What’s with all the "General green"?
I should back up a bit.
I have just returned from co-piloting a one day mad dash to Edwardsburg, Michigan to pick up two amazing items. One is this incredible workbench. It was buried at the back of John Sindelar's shop. In a previous entry, I mentioned disappointment in missing an Emmert patternmakers vice at the auction. This bench was the remedy. To be honest, I am not sure what I am more excited about – the Emmert or the 32 drawers in the base. Storage is always an issue, and these 20” deep drawers are going to hold a lot of stuff - a veritable batcave in the bench really.
Riley was on hand this morning to help remove the dust and a few remaining screws and washers from the drawers. And, as seems to be a new trend at the Sauer household - he found a few rodent nests. He commented “at least they weren’t squirrels!”
here and will update as the restoration progresses.
Last, but certainly not least – the second item. This is a Black Acacia rocking chair made for Jill and I by our good friend Russ Filbeck. I met Russ in January 2006 at the PAST event in San Diego. We connected quite quickly and began making plans to demonstrate at the 2007 event. We were set up beside one another and every spare moment I had, I would wander over and admire his chairs. The rocking chair stole the show for me.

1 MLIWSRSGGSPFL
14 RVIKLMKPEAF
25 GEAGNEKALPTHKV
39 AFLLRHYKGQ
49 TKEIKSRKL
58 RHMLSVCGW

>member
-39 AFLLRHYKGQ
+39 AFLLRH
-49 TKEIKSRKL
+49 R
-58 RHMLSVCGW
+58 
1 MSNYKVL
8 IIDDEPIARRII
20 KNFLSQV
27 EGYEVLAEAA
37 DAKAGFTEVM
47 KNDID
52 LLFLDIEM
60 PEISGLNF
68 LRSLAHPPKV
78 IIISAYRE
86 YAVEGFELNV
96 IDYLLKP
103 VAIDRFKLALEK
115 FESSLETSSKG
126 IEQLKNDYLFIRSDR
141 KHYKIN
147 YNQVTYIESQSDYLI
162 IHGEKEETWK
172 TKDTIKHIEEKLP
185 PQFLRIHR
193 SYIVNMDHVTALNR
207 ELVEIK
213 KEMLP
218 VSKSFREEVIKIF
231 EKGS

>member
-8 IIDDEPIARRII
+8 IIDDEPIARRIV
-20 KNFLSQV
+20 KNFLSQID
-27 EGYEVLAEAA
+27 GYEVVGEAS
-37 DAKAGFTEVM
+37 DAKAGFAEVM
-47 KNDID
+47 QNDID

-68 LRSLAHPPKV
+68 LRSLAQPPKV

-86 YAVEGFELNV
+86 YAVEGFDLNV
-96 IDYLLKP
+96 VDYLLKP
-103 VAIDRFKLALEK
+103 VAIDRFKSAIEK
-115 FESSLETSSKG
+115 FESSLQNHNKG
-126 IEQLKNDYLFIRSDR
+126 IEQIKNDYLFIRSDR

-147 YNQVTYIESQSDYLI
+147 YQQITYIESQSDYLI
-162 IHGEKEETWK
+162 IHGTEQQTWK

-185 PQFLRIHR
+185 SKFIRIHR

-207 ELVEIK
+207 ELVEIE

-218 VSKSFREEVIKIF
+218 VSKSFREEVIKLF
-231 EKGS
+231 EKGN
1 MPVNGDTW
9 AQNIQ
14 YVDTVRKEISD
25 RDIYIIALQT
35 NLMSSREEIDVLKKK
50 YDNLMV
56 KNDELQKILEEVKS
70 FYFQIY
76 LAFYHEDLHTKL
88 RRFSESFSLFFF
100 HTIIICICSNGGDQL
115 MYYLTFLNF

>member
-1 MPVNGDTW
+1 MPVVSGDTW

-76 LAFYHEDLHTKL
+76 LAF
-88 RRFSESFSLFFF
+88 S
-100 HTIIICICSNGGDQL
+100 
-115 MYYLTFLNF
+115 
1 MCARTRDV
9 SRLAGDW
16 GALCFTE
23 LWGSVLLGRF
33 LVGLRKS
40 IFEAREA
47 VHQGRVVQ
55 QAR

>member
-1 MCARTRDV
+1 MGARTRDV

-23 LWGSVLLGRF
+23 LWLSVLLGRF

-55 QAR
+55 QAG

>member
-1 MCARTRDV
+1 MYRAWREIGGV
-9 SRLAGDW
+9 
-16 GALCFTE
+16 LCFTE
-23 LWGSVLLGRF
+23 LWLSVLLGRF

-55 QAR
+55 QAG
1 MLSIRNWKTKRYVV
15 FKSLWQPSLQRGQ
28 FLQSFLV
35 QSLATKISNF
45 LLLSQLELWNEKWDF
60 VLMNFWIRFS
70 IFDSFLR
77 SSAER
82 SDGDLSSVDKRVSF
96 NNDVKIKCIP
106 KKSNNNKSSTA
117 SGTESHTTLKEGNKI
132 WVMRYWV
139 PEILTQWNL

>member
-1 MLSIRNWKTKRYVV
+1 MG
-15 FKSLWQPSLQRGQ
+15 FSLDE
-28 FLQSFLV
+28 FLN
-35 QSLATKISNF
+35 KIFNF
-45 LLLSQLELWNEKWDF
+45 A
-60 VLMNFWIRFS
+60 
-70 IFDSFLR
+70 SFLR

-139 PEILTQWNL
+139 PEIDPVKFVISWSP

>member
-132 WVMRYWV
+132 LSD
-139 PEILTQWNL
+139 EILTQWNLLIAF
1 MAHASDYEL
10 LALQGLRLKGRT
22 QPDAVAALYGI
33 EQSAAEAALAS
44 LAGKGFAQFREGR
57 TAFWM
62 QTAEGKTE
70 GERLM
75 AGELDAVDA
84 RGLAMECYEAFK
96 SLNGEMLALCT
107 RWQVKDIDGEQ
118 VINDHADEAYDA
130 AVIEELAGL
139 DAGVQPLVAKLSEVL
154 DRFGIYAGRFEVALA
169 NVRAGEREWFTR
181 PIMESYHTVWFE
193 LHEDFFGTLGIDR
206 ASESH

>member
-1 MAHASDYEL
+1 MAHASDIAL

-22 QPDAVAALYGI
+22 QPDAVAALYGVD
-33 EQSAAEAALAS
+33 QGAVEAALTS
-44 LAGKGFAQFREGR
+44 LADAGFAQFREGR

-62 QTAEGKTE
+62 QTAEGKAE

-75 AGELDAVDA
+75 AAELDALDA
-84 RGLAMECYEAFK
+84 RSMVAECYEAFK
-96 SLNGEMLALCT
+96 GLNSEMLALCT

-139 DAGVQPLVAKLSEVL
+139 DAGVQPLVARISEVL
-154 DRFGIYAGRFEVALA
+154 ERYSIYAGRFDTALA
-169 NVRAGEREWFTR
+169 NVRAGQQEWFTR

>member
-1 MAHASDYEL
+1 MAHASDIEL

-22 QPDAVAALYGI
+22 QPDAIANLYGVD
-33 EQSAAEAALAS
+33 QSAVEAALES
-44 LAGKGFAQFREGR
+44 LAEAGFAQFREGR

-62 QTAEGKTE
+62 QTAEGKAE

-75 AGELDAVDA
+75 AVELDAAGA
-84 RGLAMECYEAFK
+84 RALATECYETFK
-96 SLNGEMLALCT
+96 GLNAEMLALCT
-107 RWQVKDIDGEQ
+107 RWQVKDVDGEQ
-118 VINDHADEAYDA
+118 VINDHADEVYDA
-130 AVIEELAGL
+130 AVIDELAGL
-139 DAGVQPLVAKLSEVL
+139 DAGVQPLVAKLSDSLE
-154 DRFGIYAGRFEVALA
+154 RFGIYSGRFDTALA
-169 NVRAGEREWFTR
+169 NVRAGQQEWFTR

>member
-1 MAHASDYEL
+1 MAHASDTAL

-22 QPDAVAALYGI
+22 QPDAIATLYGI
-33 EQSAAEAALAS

Every spring, Russ makes a trip from San Diego to Pennsylvania to hand select logs and oversee their milling. He then returns back to CA with his prized timber. On his way to PA, he dropped off this rocking chair at John Sindelar's shop. Russ sent me progress photos as he built the chair, but I have to say, seeing the real thing was magic. It exceeded my every expectation. Russ and I made arrangements to combine our two crafts and all the pegs in the rocker are African Blackwood off cuts from one of his planes. I have posted further photos here.
Ok. So back to the General green for a moment. As I restored the jointer, the green paint seemed to fall off quite easily... like a snake shedding some old tired skin. And as the jointer shed - the original black japanning was revealed. When I got to the lettering, little flecks of gold paint appeared. Some quick drybrushing with gold model paint, and it was looking pretty sweet.
I am not expecting the restoration and removal of the paint from the bench to go quite as easy, but there are already a few clean spots where the oak is shining through. Like the jointer, I know that there will be gold hidden behind the tired surface of the bench, now I just have to bring it out. Stay tuned.